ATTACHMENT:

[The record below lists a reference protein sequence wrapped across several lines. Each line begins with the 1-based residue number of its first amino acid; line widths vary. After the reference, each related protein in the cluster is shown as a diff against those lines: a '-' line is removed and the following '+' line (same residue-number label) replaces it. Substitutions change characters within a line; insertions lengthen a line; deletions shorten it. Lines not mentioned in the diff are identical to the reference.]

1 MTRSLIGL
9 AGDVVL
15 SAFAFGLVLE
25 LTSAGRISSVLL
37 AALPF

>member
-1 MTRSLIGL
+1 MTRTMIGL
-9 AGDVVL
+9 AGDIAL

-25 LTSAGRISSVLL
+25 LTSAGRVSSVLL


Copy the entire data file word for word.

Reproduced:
[The record below lists a reference protein sequence wrapped across several lines. Each line begins with the 1-based residue number of its first amino acid; line widths vary. After the reference, each related protein in the cluster is shown as a diff against those lines: a '-' line is removed and the following '+' line (same residue-number label) replaces it. Substitutions change characters within a line; insertions lengthen a line; deletions shorten it. Lines not mentioned in the diff are identical to the reference.]

1 MTRSLIGL
9 AGDVVL
15 SAFAFGLVLE
25 LTSAGRISSVLL
37 AALPF

>member
-1 MTRSLIGL
+1 MTRTMIGL
-9 AGDVVL
+9 AGDIAL

-25 LTSAGRISSVLL
+25 LTSAGRVSSVLL